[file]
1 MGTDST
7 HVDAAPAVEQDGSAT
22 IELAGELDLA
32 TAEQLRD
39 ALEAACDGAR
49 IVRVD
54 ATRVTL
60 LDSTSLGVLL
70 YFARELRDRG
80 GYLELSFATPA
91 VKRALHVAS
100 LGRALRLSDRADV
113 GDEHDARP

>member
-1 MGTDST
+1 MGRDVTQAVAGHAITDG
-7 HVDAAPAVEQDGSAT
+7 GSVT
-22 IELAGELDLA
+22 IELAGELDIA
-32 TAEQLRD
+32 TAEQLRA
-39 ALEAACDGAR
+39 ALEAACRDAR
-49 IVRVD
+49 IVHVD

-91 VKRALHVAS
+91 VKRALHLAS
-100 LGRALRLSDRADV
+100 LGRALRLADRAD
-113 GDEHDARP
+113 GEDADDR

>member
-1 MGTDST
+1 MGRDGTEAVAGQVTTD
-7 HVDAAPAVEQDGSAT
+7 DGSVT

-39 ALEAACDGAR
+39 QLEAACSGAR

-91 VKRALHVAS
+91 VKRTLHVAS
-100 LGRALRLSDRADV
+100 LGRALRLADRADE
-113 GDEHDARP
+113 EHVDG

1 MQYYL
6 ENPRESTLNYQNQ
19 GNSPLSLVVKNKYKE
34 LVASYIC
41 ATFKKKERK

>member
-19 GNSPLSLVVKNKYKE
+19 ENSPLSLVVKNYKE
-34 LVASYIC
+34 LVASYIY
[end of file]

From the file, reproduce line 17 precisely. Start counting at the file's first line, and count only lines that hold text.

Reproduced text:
-7 HVDAAPAVEQDGSAT